I would be interested to hear how your research goes. If you haven't tried a LAMA such as spiriva respimat it may be worth seeing if you can. It can be used as an add on at step 4 of the asthma ladder- there is some evidence it can positively influence mucus production and have modest improvements on lung function . I think the most recent meta analysis give it a safety profile comparable to placebo

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Hi mmmphcj2

Thanks for the Comments.

Ref ABs, the notion that they seem ‘not’ to offer a significant benefit to Asthmatics has often caused me to wonder if that’s because Patients are typically given only short courses of them.

I need to understand to what extent prophylactic antibiotics (especially the mycins and Doxycycline) have been the subject of well controlled large studies. Although I’ve read a lot of Asthma Research I can’t immediatelly recall seeing much - if anything - concerning long-term AB Studies.

I would guess that some folk might have recurring ‘Asthma Like’ respiratory symptoms that short courses of ABs (even 2 or 3 Week Courses) only ‘partly’ resolve - leading to recurrence once the reduced Bacteria Community reestablishes itself.

In some cases might that account for the impression that either Oral Steroids, Short-Term ABs (or a Combo of both) had been ‘effective’, whereas they had only subdued infection, rather than irradicated it? This is just speculation, but it would be reassuring to see some ‘Study Facts’ that allowed me to dismiss the idea and ‘move on’ (or - otherwise - embrace it, and see if pursuing Extended AB Treatment delivered a positive result).

Ref LAMAs, though they’d been pretty much dismissed as ineffective via a Cochrane Study a year or two back (or maybe there’s newer data I’ve missed)

Cheers

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Would be interested to see how it goes with the antibiotics. Re LAMAs it was a 2017 review article I was reading- the summary was something along the lines that it may have a role at step 4, excellent safety profile and modest improvement in lung function but more studies needed to determine if this improves quality of life. Should only be used at step 4 i.e. Those with more severe/resistant asthma.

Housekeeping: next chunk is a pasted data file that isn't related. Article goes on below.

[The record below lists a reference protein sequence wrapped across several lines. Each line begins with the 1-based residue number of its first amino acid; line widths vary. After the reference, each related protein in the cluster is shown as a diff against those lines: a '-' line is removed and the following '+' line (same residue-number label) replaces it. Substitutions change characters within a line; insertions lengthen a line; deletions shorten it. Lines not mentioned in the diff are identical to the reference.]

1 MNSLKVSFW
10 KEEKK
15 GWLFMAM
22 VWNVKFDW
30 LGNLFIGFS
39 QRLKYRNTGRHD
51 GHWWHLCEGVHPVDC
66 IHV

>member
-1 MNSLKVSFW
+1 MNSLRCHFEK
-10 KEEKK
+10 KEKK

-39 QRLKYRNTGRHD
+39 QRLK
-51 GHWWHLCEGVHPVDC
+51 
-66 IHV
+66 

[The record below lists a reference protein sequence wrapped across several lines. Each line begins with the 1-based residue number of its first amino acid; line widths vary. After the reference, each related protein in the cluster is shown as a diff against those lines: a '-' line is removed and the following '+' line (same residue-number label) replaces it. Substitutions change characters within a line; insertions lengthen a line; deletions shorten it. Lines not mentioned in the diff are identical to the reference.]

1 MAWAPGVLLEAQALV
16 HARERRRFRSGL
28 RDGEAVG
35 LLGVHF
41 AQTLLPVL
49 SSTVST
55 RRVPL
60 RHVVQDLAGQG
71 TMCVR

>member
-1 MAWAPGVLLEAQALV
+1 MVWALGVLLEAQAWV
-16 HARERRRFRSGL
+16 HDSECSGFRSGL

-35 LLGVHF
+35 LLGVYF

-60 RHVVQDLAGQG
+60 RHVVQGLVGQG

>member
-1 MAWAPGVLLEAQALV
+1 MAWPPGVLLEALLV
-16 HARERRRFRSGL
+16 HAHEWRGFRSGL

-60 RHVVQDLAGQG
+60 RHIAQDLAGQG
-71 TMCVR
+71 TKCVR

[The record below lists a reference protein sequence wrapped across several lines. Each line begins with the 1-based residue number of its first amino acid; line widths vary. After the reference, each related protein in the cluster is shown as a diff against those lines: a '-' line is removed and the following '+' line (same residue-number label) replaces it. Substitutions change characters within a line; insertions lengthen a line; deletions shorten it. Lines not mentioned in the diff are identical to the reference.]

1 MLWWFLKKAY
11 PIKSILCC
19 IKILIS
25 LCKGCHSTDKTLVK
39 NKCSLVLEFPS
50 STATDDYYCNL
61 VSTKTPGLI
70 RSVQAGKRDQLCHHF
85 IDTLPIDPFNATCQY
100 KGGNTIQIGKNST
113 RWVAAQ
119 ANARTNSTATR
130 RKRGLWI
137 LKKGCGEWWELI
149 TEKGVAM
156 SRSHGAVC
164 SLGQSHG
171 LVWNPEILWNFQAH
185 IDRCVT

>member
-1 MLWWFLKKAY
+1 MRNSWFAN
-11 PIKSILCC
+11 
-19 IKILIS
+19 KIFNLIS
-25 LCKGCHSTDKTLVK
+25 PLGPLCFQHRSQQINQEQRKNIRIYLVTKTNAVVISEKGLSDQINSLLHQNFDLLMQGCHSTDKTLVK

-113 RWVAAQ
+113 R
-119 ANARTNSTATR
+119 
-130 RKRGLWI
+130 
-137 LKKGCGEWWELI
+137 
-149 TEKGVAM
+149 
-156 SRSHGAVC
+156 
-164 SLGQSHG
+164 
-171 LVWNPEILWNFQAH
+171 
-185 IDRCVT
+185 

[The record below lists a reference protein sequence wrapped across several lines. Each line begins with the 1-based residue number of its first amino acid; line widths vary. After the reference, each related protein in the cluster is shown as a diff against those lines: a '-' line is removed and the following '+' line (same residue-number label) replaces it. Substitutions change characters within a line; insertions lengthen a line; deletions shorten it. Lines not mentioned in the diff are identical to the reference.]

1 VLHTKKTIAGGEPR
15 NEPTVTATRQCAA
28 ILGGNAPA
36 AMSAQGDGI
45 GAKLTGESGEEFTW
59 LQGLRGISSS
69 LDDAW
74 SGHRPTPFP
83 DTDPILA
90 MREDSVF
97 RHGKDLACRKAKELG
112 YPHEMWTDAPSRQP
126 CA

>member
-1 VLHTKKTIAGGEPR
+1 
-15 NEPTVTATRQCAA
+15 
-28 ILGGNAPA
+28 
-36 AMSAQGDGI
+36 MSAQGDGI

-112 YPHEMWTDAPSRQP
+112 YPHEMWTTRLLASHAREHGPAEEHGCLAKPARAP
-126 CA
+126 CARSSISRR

I think we have had the debate before about whether it is the ICS or the LABA that is helping most - i guess the LAMA offers an option to possibly improve lung function and increase time between exacerbations without increasing the steroid load. I personally thought it worth a try. I'm about 3 weeks in -I have felt a modest improvement without any negative side effects.

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Good to know the LAMA may be helping. Will look at it again.

BTW the USA Doc who wrote the Asthma Book (with the Antibiotics Theory - mention earlier in this Thread) seems very genuine and pretty smart. The Core Theory (for want of a better Term) is straight-forward to grasp, as is the IgE Argument he supports it with. A number of case studies are included. He is not trying to position it as the solution for all Asthmatics or all types of Asthma.